By the early 1950s, the collection consisted of approximately 60 works by various European and Russian artists. At this early stage it was composed mainly of graphic art, lithographs and aquarelles, with minor oil paintings by a handful of Russian artists such as Lazar Lissitzky, David Burliuk, Vera Pestel and David Sterenberg, quite unknown to the broad public at the time.
In the early 1960s the collection was enriched with additional works acquired from families of Russian immigrants that came to Israel during the so called “Let My People Go” immigration wave and the “Gomulka Immigration”. The family was able to enlarge its holdings with additional modernist Russian artists, thanks to the courage of individuals who carried these works outside the Soviet Union. The first important work purchased was an aquarelle piece by Marc Chagall. Further acquisitions followed from similar sources that brought these works from Eastern Europe, being the only assets they could carry when they left the Soviet Union.
During regular business trips by members of the family to London, Paris and East Germany in the beginning of the 1960s, introductions were made to individual works by important artists. In time, several of these works were incorporated into the collection. In the mid 1960s the family came into possession of several major oil paintings by Henri Rousseau, Natalia Goncharova, Alexandra Exter and Joan Miró.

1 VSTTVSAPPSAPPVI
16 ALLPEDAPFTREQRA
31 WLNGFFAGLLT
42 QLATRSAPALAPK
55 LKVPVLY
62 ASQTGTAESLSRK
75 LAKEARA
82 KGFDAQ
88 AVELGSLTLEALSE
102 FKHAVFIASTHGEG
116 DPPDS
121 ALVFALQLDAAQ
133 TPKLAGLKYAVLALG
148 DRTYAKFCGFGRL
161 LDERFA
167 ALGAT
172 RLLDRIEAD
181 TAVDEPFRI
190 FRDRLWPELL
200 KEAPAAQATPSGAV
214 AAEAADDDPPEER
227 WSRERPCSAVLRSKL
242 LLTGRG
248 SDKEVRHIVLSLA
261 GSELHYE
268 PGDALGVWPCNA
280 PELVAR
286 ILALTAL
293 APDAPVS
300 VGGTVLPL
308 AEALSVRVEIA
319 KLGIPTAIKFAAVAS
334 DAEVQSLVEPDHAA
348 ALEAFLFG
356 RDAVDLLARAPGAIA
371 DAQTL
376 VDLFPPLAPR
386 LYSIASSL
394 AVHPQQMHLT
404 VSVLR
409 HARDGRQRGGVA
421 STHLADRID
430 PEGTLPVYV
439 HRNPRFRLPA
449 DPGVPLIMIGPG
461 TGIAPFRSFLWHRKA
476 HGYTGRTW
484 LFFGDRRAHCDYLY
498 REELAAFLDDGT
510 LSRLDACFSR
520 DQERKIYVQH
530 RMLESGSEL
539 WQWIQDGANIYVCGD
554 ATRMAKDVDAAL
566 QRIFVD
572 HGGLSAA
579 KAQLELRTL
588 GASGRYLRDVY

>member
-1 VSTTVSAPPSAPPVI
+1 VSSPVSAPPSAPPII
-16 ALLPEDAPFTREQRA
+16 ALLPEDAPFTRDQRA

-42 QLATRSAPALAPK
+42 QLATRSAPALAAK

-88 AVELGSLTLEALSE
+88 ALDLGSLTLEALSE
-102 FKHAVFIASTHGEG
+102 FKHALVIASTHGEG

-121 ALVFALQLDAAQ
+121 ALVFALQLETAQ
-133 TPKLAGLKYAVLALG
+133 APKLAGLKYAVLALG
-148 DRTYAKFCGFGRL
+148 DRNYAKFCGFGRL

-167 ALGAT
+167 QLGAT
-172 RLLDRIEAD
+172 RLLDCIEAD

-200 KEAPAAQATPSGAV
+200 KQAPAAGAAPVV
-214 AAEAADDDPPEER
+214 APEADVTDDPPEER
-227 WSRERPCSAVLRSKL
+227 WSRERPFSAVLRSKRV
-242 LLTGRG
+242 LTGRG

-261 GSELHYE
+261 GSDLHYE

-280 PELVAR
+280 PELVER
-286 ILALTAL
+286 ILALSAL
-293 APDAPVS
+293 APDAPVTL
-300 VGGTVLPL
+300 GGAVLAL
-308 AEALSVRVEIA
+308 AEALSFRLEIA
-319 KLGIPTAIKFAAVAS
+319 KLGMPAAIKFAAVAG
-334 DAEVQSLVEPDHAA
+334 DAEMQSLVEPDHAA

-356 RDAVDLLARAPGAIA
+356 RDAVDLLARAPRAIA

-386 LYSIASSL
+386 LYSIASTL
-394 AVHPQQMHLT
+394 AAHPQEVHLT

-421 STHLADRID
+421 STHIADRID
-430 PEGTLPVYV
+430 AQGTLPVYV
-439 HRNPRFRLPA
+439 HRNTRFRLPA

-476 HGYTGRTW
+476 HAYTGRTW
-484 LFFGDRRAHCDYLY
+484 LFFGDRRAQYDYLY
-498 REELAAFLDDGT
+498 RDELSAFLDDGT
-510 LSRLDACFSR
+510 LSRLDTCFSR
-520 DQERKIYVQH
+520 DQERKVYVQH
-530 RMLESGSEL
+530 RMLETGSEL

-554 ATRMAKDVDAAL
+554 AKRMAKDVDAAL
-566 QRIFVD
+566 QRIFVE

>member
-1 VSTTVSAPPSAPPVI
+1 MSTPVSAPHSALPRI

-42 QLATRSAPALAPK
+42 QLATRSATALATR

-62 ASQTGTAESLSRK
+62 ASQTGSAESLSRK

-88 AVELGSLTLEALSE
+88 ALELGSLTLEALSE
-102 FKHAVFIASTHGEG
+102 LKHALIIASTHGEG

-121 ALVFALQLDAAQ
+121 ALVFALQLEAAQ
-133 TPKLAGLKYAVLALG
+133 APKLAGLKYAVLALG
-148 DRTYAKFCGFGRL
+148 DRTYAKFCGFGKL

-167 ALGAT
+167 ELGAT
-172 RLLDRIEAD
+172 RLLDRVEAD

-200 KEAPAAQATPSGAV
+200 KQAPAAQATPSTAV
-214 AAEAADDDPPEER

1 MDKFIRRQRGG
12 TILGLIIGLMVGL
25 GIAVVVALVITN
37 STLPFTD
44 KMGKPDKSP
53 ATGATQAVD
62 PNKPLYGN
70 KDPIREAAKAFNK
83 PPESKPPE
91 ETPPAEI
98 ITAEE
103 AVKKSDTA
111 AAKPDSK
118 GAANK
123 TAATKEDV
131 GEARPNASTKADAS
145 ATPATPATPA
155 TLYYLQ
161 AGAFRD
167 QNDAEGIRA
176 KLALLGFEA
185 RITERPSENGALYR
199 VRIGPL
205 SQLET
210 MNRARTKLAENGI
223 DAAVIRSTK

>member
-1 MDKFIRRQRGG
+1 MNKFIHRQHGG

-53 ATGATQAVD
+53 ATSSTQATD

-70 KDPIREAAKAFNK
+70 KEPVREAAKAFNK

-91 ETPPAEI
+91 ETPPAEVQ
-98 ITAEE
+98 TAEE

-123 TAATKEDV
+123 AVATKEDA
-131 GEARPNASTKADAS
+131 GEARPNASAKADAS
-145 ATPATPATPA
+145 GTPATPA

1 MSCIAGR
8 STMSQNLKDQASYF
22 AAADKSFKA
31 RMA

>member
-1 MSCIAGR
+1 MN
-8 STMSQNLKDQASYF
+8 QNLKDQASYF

At late 60’s with the expansion of the family’s business, its members traveled to remote places and provinces in the Soviet Union, where they could trace works by yet unknown artists such as Nikolai Pirosmani-Shvili, Sergei Senkin, and Alexander Vesnin among others that became known in the western art scene only in the late 1980s
The history of the collection that was accumulated over seven decades and was acquired piece by piece due to financial restrictions is very compelling.
One can find traces of the political environment that eventually led each work to its final destination. It was not an easy task to collect works of art in the mid 20th century when the political and social setting was uncertain and life was not as bright as one could imagine. For those given the task of finding suitable works, the investment in tracing the paintings, prints, drawings and sculptures became their mission. There was a need to adopt a learning process in order to understand the essentials of art in general and of the specific works purchased in particular.
Most of the works were purchased for small amounts of money, several were exchanged for legal assistance and advice provided by the family to the owners. During those troubled times, many, if not all persons needed legal assistance in order to obtain the required documentation for immigration visas they desperately needed. Unfortunately due to the political state of affairs then, Jews who immigrated to Israel were not permitted to travel with many personal belongings and each and every object was carefully chosen for its maximum value. In many cases, individuals, who applied for legal advice or assistance, could not pay with hard currency; their only assets were personal items which sometimes included Judaica objects of art and of course paintings.